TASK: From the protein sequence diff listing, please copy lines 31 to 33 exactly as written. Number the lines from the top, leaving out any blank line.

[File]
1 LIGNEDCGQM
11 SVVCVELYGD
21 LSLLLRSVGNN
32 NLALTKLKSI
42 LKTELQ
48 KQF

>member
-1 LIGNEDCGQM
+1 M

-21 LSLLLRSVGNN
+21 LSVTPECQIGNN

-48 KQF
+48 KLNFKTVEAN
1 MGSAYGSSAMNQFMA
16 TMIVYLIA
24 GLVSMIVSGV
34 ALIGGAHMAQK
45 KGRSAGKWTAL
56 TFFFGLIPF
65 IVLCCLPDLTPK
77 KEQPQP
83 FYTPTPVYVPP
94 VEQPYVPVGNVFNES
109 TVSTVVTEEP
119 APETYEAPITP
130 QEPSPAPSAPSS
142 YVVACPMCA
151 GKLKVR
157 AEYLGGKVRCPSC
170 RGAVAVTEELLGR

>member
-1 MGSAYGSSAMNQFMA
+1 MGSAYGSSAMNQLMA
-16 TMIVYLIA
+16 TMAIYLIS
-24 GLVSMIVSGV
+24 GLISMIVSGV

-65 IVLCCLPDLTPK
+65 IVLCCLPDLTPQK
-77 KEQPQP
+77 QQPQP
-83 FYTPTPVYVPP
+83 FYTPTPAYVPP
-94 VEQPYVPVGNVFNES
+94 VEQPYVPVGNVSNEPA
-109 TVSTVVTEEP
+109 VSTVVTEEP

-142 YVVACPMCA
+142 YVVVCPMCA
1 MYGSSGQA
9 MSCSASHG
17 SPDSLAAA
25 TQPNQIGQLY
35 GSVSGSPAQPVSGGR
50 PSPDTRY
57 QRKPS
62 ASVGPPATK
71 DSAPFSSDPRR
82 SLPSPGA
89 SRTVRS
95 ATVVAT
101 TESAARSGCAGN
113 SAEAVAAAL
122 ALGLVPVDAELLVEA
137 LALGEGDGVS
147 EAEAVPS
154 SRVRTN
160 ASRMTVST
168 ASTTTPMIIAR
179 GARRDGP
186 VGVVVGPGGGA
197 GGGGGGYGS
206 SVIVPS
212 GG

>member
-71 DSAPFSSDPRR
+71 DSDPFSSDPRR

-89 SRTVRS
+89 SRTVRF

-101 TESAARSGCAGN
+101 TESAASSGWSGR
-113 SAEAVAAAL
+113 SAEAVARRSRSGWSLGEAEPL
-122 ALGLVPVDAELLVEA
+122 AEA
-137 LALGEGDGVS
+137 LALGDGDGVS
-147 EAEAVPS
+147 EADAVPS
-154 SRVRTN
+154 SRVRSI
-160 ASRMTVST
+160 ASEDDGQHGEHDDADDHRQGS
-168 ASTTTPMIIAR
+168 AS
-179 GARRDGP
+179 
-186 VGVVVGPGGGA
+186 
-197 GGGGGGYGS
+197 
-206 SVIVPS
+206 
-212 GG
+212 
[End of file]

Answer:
>member
-1 MGSAYGSSAMNQFMA
+1 MGSAYGSSAMNQLMA